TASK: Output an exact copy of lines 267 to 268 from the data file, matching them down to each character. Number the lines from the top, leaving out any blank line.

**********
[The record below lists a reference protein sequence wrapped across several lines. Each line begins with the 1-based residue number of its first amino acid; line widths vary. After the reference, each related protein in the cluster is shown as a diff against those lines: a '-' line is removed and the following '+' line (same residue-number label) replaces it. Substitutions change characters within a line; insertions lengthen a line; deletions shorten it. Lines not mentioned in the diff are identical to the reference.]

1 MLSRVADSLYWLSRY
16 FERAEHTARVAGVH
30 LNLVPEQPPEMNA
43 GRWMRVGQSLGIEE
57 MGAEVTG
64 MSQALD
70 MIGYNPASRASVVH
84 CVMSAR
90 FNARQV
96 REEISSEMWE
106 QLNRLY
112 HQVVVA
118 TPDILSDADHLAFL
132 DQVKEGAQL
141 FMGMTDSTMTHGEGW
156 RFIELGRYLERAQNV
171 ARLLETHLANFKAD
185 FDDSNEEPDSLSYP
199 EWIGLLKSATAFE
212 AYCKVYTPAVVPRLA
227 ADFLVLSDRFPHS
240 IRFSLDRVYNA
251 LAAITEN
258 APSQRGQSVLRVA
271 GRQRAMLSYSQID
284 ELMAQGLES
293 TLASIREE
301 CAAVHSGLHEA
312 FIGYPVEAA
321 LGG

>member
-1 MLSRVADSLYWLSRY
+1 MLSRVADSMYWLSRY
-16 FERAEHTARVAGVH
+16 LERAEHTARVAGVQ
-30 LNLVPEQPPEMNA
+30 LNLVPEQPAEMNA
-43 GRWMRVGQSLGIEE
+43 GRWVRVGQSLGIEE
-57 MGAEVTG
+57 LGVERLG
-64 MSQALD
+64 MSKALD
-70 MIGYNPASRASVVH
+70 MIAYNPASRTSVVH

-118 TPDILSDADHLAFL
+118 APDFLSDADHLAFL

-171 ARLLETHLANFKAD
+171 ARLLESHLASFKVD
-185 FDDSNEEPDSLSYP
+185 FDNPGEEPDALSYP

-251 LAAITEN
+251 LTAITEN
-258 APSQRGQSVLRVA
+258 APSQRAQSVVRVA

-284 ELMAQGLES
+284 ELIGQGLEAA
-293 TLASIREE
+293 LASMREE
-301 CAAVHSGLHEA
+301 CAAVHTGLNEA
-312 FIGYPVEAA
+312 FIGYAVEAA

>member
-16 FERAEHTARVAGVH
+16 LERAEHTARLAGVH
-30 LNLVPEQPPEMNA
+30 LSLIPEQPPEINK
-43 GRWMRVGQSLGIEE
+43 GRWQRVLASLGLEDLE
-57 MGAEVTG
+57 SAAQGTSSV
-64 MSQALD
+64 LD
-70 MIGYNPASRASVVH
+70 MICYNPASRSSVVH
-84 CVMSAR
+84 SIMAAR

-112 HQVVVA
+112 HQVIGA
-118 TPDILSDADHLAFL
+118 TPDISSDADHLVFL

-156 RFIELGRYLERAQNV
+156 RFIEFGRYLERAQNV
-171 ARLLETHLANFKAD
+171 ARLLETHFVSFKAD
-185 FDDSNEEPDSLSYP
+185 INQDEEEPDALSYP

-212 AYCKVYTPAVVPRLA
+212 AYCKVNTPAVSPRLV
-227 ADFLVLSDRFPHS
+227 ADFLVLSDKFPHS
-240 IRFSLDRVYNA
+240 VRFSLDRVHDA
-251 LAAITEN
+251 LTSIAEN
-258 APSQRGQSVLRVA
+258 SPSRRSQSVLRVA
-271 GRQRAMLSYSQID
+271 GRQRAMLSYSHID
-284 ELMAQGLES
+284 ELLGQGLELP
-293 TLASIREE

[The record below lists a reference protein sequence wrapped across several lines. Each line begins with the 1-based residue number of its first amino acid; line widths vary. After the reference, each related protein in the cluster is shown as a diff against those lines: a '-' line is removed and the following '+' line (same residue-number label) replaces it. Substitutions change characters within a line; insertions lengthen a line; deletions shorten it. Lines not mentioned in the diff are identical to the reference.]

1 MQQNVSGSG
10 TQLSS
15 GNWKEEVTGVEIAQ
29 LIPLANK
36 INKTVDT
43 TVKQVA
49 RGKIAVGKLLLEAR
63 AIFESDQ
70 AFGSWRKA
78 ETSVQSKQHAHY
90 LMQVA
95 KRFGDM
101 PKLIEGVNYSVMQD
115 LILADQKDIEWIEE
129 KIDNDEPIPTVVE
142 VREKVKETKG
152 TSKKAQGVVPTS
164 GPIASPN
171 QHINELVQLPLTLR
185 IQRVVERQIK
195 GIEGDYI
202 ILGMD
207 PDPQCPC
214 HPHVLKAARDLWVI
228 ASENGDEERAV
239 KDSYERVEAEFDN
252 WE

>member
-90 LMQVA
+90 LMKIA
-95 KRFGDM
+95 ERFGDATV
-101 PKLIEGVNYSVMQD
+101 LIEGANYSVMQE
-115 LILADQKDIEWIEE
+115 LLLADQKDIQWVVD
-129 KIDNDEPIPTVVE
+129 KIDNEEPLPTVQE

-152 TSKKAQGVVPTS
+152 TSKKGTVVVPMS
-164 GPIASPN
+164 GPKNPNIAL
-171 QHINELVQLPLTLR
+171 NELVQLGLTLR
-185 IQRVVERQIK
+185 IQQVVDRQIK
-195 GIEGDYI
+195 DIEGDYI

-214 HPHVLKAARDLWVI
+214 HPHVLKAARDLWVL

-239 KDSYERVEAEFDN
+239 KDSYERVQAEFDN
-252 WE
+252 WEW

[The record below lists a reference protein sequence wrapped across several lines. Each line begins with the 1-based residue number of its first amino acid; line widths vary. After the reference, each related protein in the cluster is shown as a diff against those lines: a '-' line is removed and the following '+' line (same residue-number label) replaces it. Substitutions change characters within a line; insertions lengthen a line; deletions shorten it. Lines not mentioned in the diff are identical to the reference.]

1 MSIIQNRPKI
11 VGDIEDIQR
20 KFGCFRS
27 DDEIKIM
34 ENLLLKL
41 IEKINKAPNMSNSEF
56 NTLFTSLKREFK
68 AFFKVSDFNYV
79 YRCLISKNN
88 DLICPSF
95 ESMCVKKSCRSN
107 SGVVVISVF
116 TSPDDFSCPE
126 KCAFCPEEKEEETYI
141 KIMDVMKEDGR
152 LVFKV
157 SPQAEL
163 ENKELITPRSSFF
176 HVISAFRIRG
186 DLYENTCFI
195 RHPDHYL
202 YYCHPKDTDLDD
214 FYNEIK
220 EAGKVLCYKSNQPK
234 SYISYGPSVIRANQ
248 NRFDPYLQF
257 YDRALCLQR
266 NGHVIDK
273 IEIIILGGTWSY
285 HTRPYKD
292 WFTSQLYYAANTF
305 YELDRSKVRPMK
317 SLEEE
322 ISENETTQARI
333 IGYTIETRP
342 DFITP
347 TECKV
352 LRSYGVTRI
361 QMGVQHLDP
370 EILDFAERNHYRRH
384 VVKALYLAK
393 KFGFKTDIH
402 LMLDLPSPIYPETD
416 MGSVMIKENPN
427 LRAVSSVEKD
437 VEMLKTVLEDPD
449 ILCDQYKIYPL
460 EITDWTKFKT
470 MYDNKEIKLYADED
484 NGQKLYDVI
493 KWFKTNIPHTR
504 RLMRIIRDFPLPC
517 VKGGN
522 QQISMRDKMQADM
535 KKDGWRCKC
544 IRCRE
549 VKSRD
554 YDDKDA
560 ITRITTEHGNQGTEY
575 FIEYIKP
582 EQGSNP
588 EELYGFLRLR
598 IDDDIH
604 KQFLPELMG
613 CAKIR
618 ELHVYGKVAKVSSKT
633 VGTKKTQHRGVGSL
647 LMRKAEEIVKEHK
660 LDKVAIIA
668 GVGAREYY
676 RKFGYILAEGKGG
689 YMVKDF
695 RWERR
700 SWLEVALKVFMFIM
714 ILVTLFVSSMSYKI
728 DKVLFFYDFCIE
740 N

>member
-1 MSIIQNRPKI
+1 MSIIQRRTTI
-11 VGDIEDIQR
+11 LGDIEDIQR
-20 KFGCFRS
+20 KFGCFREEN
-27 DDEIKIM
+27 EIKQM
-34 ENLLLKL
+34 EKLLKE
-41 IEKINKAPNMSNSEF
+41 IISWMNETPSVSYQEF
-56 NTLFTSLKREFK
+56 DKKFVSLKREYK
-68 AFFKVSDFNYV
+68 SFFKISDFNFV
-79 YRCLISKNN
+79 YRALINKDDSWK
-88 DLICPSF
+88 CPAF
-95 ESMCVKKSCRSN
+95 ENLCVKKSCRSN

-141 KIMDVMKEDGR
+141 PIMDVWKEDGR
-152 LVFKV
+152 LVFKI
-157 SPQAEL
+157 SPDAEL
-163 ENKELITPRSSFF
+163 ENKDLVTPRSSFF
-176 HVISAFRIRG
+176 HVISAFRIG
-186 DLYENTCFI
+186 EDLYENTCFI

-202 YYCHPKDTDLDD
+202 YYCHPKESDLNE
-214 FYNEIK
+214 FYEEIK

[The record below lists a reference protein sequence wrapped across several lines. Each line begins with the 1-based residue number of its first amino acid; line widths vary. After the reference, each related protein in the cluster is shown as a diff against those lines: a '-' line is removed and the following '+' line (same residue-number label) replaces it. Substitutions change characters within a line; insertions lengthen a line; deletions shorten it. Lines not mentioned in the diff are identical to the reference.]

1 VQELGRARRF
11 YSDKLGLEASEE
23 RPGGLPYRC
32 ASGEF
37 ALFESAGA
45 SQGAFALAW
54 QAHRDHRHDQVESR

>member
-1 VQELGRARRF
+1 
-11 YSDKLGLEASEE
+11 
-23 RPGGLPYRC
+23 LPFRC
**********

-163 ENKELITPRSSFF
+163 ENKDLVTPRSSFF